However, one might still pause, and ask – but what makes Justice Syed Mahmood, as a judge, so special to deserve a biography after so many years have passed? Or, were there not many judges in the past demonstrating similar characteristics as his; what exactly makes him stand out? Or, what distinction he holds, to rivet our attention and occupy a space in the annals of Indian legal history? Well, the answer to all these questions is spelled out in the book, and to a large extent, is mirrored by the title of the book itself – ''Colonial India's Dissenting Judge.'' This signals that Justice Mahmood had to serve and function as a judge during the colonial era, that is, within a limited legal framework and sans a 'democratic constitution'. Those were the times when the judiciary was considered the weakest branch of the state as it ''possessed neither the power of the purse nor the power of the sword.'' Despite such systematic and structural fetters, Justice Syed Mahmood showed exemplary courage and conviction. He never shied away from handing down impartial, and bold judicial pronouncements. He never flinched from ''resisting colonial power by espousing the cause of judicial independence.'' To paraphrase another legal doyen, Hon'ble Justice Hidayatullah – Justice Mahmood treated the law '“with the hand and mind of an artist.”

    Interestingly, it is, indeed, his dissent that is believed to have sowed the seeds of Judicial Activism in India – which only later saw its culmination in the late 20th Century in independent India, and continues to inform the authority of the Constitutional Courts in India today.

    During his tenure as a judge, Justice Mahmood has rendered around 3,000 judgments, out of which, as a High Court judge, his 383 Judgments are reported in the Indian Law Reports. The authors have, understandably, analysed only selected judgments in the book, which they categorize as 'landmark' judgments', due to ''their impact on society, jurisprudential scholarship, protecting civil liberties, advancement of justice, precedential value, and contemporary relevance,'' among other things.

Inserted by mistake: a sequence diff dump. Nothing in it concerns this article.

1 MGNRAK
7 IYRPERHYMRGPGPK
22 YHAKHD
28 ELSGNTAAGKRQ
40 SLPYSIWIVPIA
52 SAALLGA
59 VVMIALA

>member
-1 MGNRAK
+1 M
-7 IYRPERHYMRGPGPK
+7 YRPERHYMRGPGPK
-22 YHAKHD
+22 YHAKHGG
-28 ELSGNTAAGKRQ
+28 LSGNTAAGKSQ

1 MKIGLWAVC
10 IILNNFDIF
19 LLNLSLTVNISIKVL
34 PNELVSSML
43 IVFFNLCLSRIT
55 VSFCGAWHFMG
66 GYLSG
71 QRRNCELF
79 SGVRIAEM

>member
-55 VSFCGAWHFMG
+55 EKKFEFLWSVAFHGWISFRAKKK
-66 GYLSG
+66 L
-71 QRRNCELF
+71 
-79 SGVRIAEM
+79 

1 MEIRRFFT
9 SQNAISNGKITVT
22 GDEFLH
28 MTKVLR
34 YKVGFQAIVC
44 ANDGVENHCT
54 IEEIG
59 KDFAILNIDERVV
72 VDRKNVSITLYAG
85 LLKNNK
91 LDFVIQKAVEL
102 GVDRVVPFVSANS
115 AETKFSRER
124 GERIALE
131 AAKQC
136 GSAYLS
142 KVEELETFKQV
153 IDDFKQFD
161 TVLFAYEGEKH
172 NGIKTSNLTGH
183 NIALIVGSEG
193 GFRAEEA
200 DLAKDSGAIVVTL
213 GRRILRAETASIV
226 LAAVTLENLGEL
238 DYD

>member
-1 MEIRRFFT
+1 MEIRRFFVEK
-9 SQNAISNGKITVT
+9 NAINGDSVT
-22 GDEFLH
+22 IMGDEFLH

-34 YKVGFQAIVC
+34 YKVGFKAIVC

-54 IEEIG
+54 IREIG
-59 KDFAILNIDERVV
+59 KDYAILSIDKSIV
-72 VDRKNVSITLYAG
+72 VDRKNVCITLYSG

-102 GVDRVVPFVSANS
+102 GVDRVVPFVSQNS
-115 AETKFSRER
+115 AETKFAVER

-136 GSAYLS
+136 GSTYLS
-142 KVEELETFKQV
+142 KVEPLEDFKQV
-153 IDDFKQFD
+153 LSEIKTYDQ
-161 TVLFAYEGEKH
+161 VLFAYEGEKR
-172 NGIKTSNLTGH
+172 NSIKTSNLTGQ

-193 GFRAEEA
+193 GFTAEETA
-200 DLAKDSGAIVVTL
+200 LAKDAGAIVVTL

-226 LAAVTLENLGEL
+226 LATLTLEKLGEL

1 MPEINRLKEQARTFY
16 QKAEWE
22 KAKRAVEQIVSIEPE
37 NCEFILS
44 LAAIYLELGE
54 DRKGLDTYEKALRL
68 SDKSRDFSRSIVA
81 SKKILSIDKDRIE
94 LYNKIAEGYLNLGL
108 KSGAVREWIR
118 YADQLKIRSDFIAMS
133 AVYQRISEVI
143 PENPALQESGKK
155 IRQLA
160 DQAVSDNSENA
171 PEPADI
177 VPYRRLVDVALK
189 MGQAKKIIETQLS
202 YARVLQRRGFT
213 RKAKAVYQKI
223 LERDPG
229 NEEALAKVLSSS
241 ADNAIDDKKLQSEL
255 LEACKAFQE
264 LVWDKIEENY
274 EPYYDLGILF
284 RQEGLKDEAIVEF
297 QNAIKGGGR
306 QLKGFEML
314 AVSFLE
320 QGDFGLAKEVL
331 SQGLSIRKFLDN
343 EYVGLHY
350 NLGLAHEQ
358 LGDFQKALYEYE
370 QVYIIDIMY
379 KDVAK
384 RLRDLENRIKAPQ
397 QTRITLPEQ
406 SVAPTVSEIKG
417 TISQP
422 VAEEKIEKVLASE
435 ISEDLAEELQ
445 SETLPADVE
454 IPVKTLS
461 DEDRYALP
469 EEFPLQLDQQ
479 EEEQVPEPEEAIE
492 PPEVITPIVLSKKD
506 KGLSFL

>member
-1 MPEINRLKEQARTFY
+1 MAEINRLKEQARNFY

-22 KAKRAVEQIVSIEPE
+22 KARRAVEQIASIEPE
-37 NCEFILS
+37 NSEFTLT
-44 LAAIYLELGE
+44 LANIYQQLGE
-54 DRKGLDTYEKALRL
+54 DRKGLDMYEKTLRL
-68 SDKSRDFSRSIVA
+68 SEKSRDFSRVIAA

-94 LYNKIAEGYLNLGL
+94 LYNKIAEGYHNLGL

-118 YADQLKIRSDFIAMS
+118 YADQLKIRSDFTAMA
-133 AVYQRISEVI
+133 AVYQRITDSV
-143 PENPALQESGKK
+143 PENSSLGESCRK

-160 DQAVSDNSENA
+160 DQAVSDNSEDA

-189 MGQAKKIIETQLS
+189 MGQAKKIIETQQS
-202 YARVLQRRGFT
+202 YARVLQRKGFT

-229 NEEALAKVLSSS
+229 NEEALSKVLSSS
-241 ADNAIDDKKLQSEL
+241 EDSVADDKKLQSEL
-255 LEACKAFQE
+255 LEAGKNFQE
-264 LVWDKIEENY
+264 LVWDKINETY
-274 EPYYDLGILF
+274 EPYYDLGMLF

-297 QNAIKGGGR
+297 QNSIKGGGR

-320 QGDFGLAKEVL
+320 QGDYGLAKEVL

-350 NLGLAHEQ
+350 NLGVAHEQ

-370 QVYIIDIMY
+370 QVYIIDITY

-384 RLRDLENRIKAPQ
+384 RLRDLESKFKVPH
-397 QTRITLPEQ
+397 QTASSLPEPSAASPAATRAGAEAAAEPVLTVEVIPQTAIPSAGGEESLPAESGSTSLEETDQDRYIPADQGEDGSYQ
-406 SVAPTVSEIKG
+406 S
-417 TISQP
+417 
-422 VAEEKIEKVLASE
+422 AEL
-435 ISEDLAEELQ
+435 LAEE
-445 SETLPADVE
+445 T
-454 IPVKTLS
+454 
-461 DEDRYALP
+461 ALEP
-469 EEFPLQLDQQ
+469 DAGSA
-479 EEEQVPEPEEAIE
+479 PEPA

For instance, the authors elucidate how, back then, in the famous case of Queen Empress v. Pophi (1891), Justice Mahmood in his dissenting opinion read the concept of 'fair trial' being integral to the 'Criminal Justice System' and how he infused the 'principles of natural justice' in the word 'hearing' occurring in Section 423 of the Code of Criminal Procedure, 1882. In contemporary times, these principles, in a constitutional democracy like India, are considered to be the warp and woof of the Criminal Justice System.

    Another notable case mentioned by the authors, namely Queen Empress v. Babulal (1884), illustrates how Justice Mahmood in his dissenting opinion advocated to ''put a stop on torture of prisoners for extraction of confessions under the Indian Evidence Act, 1872.''

    Similarly, in the case of Gobind Dayal v. Inayatullah (1885), Justice Mahmood speaking for the court, expounded the concept of law of pre-emption under the Muslim Law. As the authors point out in the book, the Hon'ble Supreme Court of India has recently in 2020, in the case of Raghunath(D) v. Radha Mohan(D) and Others, affirmed the same decision of Justice Syed Mahmood.

    These instances speak volumes about the judicial acumen and progressive vision that Justice Mahmood exhibited, and brought to fruition in the bleakest of times, back in the day.

    Also, as a student of law, who would not be familiar with, or at least have come across the landmark case of Abdul Kadir v. Salima (1886), in which Justice Mahmood, addressing the question of the nature of Muslim marriage, prophetically held that 'Muslim marriage is not a sacrament but a contract'; and also explicated the question of dower in marriage under the Muslim Law, among other issues. The case also finds a due reference in the book.

    Apart from this, Justice Mahmood's judgments in the realm of Hindu Law, are of no less importance. The book covers a couple of such judgments, including Janki v. Nand Ram (1889), the case that was instrumental in providing maintenance to a Hindu widow on innovative grounds, and also his view in the case of Binda v. Kaunsilia and another (1891), that, as the authors have underscored, has played an indispensable role in charting out the legislative framework of the Hindu Marriage Act, 1955.